Kazakhs’ footwear was adapted to nomadism too. High winter boots with wide bootlegs were put on the top of felt stockings. Summer boots were heeled; old boots had turned up toes. Young women’s footwear was trimmed with applique' work and embroidery. Elderly people preferred soft boots without heels. They put leather shoes or galoshes on the top of them. Felt boots on the leather sole were widespread among the poor and shepherds and the poorest had to manage with leather porshni or some type of sandals (leather soles fixed to a foot with small straps).
Trimmings were very various — wonderful applique' work, galloons on the clothes, head-dresses, footwear. They used cornelian, corals, pearls, nacre, colour glass for woman’s jewellery made of gold, silver, copper, bronze. Bone pendants, ear-rings, plain or wrought massive bracelets, rings were beautiful. Rings had certain names according to a traditional shape, for example one ring was called a Bird’s Beak. The belt was trimmed particularly. It was an essential element of either man or woman’s clothes: it was ornamented with embroidery, and silver plates were sewed on it. The most part of Kazakh women’s trimmings was closely connected with their clothes and head-dresses, but some of them were independent.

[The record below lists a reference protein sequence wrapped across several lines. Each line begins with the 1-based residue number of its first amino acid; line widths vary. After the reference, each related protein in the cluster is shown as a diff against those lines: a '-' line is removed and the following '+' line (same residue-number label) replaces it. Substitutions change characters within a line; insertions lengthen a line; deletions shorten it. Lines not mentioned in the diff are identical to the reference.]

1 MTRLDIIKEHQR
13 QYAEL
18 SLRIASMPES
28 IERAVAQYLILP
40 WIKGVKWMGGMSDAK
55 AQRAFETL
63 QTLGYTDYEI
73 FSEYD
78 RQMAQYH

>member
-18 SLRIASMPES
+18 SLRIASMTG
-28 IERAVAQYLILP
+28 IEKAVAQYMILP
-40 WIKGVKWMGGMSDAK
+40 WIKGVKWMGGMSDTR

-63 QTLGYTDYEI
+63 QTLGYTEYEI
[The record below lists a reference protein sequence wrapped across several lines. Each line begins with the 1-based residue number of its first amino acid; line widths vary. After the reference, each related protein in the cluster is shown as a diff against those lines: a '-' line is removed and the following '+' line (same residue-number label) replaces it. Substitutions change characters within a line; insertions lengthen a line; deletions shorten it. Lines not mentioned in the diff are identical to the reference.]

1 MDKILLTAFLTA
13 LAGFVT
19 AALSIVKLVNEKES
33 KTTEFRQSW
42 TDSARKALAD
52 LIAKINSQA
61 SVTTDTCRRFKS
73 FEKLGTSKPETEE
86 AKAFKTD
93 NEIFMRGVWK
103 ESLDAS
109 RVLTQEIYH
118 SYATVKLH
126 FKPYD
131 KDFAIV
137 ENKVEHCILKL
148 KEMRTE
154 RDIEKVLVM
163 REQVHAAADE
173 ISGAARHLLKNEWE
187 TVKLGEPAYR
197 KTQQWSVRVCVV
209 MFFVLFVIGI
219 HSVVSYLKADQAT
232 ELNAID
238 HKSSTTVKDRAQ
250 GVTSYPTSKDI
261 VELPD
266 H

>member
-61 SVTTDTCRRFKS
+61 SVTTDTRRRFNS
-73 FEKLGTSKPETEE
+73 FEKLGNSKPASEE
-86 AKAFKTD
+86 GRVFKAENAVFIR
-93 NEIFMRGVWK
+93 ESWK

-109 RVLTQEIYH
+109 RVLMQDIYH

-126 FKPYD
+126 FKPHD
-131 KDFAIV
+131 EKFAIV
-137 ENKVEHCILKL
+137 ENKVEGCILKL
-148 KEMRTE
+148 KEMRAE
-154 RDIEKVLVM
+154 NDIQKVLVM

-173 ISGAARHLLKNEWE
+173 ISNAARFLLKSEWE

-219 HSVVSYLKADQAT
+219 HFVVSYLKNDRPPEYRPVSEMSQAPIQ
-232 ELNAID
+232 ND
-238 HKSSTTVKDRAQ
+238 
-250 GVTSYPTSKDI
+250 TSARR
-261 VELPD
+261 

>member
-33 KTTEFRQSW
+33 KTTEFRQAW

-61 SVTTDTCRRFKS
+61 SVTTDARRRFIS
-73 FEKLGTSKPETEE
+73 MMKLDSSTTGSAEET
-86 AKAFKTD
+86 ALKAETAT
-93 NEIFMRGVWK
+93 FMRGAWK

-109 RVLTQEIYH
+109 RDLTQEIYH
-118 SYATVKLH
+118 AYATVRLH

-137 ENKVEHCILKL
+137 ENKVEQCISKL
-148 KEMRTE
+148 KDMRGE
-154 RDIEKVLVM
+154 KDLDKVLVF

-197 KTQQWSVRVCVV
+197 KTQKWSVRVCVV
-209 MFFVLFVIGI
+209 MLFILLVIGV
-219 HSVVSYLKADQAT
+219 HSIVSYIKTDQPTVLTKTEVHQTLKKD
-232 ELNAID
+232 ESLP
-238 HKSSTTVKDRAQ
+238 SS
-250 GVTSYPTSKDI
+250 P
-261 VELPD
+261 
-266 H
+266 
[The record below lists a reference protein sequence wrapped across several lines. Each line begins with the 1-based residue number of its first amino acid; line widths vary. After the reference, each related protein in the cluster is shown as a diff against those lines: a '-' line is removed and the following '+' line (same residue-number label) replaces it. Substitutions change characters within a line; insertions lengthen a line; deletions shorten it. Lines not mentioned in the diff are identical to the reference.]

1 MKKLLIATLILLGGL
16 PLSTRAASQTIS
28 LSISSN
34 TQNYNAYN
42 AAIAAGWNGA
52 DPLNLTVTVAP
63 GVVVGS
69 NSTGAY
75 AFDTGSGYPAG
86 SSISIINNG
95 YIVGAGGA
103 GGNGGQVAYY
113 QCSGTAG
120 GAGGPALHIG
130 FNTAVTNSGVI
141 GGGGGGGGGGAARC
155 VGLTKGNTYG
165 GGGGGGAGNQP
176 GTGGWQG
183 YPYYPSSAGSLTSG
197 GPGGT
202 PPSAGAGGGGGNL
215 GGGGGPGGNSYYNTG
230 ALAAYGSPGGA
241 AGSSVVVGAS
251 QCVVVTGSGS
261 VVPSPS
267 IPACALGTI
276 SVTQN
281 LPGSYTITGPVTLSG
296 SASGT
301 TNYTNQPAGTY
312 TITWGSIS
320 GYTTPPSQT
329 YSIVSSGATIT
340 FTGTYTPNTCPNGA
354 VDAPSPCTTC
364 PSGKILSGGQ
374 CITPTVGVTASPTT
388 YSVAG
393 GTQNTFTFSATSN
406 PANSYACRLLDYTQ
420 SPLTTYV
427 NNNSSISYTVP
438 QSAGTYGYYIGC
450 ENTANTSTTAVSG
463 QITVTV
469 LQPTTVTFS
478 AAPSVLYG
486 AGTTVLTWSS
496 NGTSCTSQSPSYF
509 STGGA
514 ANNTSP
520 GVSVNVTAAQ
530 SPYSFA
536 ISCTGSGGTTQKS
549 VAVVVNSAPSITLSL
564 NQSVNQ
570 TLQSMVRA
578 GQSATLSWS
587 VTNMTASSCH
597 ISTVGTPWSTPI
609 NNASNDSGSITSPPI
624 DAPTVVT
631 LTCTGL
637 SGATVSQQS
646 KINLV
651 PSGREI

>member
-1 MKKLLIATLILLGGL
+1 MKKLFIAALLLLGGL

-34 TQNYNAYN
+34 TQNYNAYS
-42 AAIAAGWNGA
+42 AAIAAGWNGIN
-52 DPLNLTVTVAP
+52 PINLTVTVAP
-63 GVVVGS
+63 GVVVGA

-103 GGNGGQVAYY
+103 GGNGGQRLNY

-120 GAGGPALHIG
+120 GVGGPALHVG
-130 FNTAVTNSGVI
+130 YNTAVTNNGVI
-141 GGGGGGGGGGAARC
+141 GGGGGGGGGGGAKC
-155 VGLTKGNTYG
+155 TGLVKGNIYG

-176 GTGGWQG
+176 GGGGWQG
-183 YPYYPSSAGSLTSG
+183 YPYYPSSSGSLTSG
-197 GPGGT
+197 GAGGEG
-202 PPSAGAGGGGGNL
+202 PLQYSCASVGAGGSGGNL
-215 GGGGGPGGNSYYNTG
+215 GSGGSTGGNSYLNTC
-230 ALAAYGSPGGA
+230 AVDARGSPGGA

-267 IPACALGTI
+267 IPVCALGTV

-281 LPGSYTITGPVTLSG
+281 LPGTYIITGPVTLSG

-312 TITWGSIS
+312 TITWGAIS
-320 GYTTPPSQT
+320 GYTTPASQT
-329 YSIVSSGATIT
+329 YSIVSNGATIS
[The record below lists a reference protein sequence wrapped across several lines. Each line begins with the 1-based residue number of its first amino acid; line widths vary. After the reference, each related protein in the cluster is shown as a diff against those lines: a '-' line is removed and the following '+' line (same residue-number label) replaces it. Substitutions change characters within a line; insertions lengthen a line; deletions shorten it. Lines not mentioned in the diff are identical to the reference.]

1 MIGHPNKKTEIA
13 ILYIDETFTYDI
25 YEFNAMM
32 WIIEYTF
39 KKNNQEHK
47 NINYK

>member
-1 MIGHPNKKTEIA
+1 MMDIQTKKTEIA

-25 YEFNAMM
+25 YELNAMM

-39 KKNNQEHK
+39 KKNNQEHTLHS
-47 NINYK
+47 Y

The types of trimmings depended on the age, social and family status of those who wore them. Some of them were typical for certain territorial population groups.
Urban and rural population’s clothes have almost become urban, mainly purchased. Only elderly people and shepherds still keep the elements of the traditional homemade dress. Specific character of shepherds’ occupation makes them to spend a lot of time riding a horse, sometimes in rough conditions; therefore they still wear fur trousers, sheepskin coats, quilted robes, boots with warm felt stockings in winter.
At present time national clothes are being kept in auls and among elder generation.
National clothing is a matter for artists, modellers and designers’ attention. Modern clothes, designed after national clothes, are always original and unique.